Comment | 29 August 2019
In the run-up to DSEI 2019, Jonathan Shortis, Director of Specialist Solutions, Industrial & Transport at Wincanton, talks about the challenges facing prime contractors in their quest to drive efficiencies for Land, Sea and Air programmes.
In the defence engineering market, prime contractors are coming under increasing pressure to deliver greater value and service into their programmes. This means that every element of a programme is in focus. The goal is to drive efficiencies without compromising on time, quality, security or safety. A seemingly impossible task.
There are undoubtedly challenges, but by unlocking value in the supply chain, prime contractors can make significant gains which will ultimately keep them on track and within budget.
The first step to unlocking value is to improve visibility and traceability across the supply chain - this applies to inventory, transport, labour and property. The ability to see more goes beyond a simple ‘track and trace’ mechanism. The aim is to see everything - from the movement of goods in production or transit, to demand signals from the market. Businesses should also look outwards to consider macro influences on the supply chain – from road congestion and changing weather patterns, to new legislation and other potential disruptions.
Businesses are investing in technology to improve visibility across the supply chain and find out what customers want, when they want it, trace the progress of every order and view inventory levels and production schedules.
Improved visibility and the creation and use of ‘Big Data’ (whether this is generated by the contractor or a third party such as a 3PL) all managed from a single ‘control tower’ can highlight bottlenecks and opportunities for improvement and efficiency gains. It can assist with modelling and trend analysis so that parties in the supply chain can be more responsive and take action to minimise interruptions.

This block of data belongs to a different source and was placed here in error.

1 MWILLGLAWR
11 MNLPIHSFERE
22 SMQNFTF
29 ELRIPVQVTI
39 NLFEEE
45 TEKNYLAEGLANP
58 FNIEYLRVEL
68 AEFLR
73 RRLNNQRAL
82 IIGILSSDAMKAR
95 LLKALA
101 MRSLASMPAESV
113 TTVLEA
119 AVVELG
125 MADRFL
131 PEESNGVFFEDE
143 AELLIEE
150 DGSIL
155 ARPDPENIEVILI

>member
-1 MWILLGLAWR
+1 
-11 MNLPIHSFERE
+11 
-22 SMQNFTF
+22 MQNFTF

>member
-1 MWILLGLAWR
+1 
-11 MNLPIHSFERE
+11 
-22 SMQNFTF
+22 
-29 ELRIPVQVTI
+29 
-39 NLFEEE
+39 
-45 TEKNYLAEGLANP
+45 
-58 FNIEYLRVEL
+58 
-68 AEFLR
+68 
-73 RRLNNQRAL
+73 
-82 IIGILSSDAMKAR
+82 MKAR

This isn’t possible with different parties pulling in different directions. But collaborative technology partnerships, where the focus is on enhancing value rather than simply exchanging or extracting it, are a step towards this.
Collaboration is at the heart of driving efficiencies. Across the globe, market leaders are demonstrating how a culture of sharing resources is helping to drive economies of scale. Making assets, both owned and shared, work as hard as possible is crucial to delivering this.
The concept of sharing a warehouse in a multi-user or shared-user environment, for example, is a not a new one, but it is relatively uncommon in markets like defence which has specific demands around security, safety and compliance. However, when managed by a specialist third party, users can, not only exploit the economies of scale it brings, but also reap the benefits of the provider’s operational experience and their regulatory and health & safety record.
Manufacturers, both small and large, require increasingly flexible warehousing options. Some find themselves with excess space outside of their peak periods and others want the opportunity to scale up to meet increased demand. Sharing warehouse space provides an efficient and attractive solution.